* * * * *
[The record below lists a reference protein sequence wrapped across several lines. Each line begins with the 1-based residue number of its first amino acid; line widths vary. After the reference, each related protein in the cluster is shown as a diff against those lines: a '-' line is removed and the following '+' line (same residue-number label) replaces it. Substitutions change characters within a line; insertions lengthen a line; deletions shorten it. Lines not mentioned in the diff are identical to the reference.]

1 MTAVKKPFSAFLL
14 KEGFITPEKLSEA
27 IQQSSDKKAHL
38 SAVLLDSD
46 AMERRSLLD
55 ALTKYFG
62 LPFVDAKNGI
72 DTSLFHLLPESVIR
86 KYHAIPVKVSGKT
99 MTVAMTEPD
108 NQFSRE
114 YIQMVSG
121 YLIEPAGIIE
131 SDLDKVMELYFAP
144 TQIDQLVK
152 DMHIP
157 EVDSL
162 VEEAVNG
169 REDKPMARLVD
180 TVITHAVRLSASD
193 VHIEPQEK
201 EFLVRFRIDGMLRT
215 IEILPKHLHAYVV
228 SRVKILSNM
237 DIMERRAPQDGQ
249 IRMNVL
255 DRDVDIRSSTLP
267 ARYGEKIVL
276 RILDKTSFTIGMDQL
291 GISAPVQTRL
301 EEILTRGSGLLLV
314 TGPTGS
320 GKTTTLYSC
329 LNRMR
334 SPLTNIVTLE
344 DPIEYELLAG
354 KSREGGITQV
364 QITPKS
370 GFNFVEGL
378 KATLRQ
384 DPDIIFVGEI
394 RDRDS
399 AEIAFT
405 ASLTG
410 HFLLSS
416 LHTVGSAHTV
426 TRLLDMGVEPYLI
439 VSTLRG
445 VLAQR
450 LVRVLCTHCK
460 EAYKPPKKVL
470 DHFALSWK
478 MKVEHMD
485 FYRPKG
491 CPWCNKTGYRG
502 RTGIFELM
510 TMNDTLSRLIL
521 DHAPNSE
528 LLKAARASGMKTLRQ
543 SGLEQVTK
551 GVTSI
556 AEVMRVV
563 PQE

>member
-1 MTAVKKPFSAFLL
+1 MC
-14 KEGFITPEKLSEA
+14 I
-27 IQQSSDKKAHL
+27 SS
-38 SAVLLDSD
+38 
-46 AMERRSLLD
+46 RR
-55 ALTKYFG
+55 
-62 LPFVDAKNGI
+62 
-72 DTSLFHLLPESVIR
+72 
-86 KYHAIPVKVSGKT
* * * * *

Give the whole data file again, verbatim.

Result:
[The record below lists a reference protein sequence wrapped across several lines. Each line begins with the 1-based residue number of its first amino acid; line widths vary. After the reference, each related protein in the cluster is shown as a diff against those lines: a '-' line is removed and the following '+' line (same residue-number label) replaces it. Substitutions change characters within a line; insertions lengthen a line; deletions shorten it. Lines not mentioned in the diff are identical to the reference.]

1 MTAVKKPFSAFLL
14 KEGFITPEKLSEA
27 IQQSSDKKAHL
38 SAVLLDSD
46 AMERRSLLD
55 ALTKYFG
62 LPFVDAKNGI
72 DTSLFHLLPESVIR
86 KYHAIPVKVSGKT
99 MTVAMTEPD
108 NQFSRE
114 YIQMVSG
121 YLIEPAGIIE
131 SDLDKVMELYFAP
144 TQIDQLVK
152 DMHIP
157 EVDSL
162 VEEAVNG
169 REDKPMARLVD
180 TVITHAVRLSASD
193 VHIEPQEK
201 EFLVRFRIDGMLRT
215 IEILPKHLHAYVV
228 SRVKILSNM
237 DIMERRAPQDGQ
249 IRMNVL
255 DRDVDIRSSTLP
267 ARYGEKIVL
276 RILDKTSFTIGMDQL
291 GISAPVQTRL
301 EEILTRGSGLLLV
314 TGPTGS
320 GKTTTLYSC
329 LNRMR
334 SPLTNIVTLE
344 DPIEYELLAG
354 KSREGGITQV
364 QITPKS
370 GFNFVEGL
378 KATLRQ
384 DPDIIFVGEI
394 RDRDS
399 AEIAFT
405 ASLTG
410 HFLLSS
416 LHTVGSAHTV
426 TRLLDMGVEPYLI
439 VSTLRG
445 VLAQR
450 LVRVLCTHCK
460 EAYKPPKKVL
470 DHFALSWK
478 MKVEHMD
485 FYRPKG
491 CPWCNKTGYRG
502 RTGIFELM
510 TMNDTLSRLIL
521 DHAPNSE
528 LLKAARASGMKTLRQ
543 SGLEQVTK
551 GVTSI
556 AEVMRVV
563 PQE

>member
-1 MTAVKKPFSAFLL
+1 MC
-14 KEGFITPEKLSEA
+14 I
-27 IQQSSDKKAHL
+27 SS
-38 SAVLLDSD
+38 
-46 AMERRSLLD
+46 RR
-55 ALTKYFG
+55 
-62 LPFVDAKNGI
+62 
-72 DTSLFHLLPESVIR
+72 
-86 KYHAIPVKVSGKT